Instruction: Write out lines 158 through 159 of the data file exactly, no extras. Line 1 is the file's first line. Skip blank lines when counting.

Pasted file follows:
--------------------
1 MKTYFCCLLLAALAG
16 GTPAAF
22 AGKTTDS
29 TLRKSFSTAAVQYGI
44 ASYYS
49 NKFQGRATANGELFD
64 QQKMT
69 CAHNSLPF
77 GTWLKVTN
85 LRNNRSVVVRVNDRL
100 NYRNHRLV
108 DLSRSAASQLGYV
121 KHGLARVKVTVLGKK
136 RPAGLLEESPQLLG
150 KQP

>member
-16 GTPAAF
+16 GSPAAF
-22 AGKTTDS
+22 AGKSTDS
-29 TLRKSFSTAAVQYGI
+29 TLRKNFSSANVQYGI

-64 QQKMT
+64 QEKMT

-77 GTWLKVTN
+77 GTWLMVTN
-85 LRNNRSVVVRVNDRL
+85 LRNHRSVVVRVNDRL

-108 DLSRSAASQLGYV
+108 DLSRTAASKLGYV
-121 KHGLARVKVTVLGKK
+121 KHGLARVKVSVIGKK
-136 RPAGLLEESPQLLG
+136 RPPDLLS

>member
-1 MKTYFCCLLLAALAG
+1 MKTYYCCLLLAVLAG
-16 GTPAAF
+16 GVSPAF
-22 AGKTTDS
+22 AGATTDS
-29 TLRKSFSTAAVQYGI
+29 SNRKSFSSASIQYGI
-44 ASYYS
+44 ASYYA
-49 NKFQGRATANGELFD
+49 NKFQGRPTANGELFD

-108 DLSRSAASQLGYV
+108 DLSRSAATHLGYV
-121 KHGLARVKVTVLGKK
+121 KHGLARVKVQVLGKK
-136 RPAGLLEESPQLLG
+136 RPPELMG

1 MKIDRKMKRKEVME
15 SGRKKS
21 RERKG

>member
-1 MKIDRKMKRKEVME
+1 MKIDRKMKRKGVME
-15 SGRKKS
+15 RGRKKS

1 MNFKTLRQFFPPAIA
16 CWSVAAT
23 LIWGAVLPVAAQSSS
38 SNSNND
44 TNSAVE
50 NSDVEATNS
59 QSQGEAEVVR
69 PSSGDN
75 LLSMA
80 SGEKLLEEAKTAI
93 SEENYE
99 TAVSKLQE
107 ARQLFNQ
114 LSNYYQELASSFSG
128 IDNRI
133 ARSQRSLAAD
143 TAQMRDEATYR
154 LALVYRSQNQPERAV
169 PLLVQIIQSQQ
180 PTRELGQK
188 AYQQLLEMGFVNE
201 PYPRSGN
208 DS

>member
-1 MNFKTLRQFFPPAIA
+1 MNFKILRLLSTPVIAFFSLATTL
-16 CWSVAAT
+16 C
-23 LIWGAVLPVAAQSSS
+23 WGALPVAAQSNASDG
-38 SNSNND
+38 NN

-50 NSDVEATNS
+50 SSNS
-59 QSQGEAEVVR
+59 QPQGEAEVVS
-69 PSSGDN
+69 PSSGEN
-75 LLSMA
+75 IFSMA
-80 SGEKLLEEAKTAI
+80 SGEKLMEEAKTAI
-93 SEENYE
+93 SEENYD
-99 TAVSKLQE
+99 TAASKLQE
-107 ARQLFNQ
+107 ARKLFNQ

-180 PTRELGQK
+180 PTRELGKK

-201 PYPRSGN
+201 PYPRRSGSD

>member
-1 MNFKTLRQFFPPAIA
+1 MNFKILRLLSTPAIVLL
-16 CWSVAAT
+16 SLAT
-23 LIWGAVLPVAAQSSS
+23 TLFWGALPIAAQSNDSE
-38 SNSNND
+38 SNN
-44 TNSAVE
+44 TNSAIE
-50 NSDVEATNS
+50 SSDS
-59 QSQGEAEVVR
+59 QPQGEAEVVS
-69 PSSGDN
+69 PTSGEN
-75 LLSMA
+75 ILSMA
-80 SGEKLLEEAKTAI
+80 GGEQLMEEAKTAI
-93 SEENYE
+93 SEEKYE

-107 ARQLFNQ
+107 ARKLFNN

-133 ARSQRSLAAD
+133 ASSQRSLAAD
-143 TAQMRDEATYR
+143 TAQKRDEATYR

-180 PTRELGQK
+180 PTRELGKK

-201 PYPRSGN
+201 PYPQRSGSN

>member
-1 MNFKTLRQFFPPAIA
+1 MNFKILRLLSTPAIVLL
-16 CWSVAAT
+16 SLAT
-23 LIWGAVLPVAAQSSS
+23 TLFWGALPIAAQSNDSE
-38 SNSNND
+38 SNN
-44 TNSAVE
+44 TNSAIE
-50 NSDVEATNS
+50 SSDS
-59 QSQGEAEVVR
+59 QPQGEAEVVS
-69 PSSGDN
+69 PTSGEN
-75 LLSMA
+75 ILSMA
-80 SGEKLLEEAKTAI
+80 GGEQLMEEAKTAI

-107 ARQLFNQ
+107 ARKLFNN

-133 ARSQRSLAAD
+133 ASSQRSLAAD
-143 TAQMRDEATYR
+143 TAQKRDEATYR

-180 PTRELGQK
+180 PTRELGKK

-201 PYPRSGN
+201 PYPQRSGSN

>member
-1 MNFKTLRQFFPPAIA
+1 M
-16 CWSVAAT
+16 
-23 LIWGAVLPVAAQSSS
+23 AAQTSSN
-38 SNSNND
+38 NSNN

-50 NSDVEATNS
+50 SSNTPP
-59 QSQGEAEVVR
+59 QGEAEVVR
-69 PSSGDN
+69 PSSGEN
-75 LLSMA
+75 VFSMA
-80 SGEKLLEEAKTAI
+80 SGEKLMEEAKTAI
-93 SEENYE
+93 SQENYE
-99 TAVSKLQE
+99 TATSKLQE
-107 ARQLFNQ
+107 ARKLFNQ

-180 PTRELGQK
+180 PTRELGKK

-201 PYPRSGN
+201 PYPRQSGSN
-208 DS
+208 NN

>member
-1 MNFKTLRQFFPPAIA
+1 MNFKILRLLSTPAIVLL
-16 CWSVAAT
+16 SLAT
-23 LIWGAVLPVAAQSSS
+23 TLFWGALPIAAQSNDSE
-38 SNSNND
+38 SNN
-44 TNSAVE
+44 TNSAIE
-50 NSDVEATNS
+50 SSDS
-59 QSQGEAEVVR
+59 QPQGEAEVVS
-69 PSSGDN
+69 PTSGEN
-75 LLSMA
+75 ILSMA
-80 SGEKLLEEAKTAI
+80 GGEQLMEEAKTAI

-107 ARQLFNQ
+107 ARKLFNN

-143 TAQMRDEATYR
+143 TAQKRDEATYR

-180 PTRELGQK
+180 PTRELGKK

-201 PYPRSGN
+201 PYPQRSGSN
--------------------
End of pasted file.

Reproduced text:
-50 NSDVEATNS
+50 SSDS